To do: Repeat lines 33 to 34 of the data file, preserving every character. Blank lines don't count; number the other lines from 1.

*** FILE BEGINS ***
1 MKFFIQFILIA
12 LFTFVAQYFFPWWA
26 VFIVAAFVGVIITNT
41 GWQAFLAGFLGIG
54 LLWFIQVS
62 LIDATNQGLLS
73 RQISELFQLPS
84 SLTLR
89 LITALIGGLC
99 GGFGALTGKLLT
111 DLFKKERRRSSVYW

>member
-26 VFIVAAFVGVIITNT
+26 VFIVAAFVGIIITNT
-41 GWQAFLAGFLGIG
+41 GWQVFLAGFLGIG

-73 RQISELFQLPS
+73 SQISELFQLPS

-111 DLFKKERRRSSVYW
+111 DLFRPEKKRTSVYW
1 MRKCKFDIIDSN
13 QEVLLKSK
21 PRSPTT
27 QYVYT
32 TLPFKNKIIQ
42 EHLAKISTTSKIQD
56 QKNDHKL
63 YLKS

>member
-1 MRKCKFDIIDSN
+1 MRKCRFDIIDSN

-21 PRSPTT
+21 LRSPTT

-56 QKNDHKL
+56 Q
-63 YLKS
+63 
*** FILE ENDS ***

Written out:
+21 LRSPTT

-56 QKNDHKL